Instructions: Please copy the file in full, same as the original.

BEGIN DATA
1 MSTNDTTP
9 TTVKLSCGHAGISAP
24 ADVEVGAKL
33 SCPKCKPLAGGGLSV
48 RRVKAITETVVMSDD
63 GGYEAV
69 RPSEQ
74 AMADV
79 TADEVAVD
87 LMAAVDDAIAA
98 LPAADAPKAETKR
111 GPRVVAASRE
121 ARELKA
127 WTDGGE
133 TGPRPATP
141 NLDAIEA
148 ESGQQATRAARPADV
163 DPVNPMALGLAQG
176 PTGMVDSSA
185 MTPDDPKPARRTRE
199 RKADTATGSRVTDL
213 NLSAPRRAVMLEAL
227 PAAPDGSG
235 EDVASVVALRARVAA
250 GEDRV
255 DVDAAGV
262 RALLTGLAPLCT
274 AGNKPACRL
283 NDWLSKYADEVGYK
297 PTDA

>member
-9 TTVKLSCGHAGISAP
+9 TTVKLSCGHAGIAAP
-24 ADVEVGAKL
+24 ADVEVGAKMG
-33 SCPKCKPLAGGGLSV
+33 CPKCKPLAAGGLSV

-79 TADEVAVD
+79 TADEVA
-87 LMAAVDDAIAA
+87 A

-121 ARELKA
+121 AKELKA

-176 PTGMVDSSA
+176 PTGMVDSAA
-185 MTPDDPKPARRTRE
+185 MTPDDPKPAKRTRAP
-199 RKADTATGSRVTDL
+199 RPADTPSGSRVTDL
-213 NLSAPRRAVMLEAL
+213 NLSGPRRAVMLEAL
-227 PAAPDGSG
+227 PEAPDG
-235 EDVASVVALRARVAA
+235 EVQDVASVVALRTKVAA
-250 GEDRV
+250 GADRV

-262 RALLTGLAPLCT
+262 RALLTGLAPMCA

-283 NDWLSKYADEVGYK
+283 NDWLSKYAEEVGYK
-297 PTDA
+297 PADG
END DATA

1 MSTNDTTP
9 TTVKLSCGHAGISAP
24 ADVEVGAKL
33 SCPKCKPLAGGGLSV
48 RRVKAITETVVMSDD
63 GGYEAV
69 RPSEQ
74 AMADV
79 TADEVAVD
87 LMAAVDDAIAA
98 LPAADAPKAETKR
111 GPRVVAASRE
121 ARELKA
127 WTDGGE
133 TGPRPATP
141 NLDAIEA
148 ESGQQATRAARPADV
163 DPVNPMALGLAQG
176 PTGMVDSSA
185 MTPDDPKPARRTRE
199 RKADTATGSRVTDL
213 NLSAPRRAVMLEAL
227 PAAPDGSG
235 EDVASVVALRARVAA
250 GEDRV
255 DVDAAGV
262 RALLTGLAPLCT
274 AGNKPACRL
283 NDWLSKYADEVGYK
297 PTDA

>member
-9 TTVKLSCGHAGISAP
+9 TTVKLSCGHAGIAAP
-24 ADVEVGAKL
+24 ADVEVGAKMG
-33 SCPKCKPLAGGGLSV
+33 CPKCKPLAAGGLSV

-79 TADEVAVD
+79 TADEVA
-87 LMAAVDDAIAA
+87 A

-121 ARELKA
+121 AKELKA

-176 PTGMVDSSA
+176 PTGMVDSAA
-185 MTPDDPKPARRTRE
+185 MTPDDPKPAKRTRAP
-199 RKADTATGSRVTDL
+199 RPADTPSGSRVTDL
-213 NLSAPRRAVMLEAL
+213 NLSGPRRAVMLEAL
-227 PAAPDGSG
+227 PEAPDG
-235 EDVASVVALRARVAA
+235 EVQDVASVVALRTKVAA
-250 GEDRV
+250 GADRV

-262 RALLTGLAPLCT
+262 RALLTGLAPMCA

-283 NDWLSKYADEVGYK
+283 NDWLSKYAEEVGYK
-297 PTDA
+297 PADG